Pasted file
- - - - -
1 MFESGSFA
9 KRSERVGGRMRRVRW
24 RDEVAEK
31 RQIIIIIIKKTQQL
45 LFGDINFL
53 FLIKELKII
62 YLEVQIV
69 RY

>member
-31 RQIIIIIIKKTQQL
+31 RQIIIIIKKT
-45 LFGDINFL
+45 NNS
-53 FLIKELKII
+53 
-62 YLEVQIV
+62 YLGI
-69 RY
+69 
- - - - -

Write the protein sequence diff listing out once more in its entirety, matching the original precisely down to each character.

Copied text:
1 MFESGSFA
9 KRSERVGGRMRRVRW
24 RDEVAEK
31 RQIIIIIIKKTQQL
45 LFGDINFL
53 FLIKELKII
62 YLEVQIV
69 RY

>member
-31 RQIIIIIIKKTQQL
+31 RQIIIIIKKT
-45 LFGDINFL
+45 NNS
-53 FLIKELKII
+53 
-62 YLEVQIV
+62 YLGI
-69 RY
+69 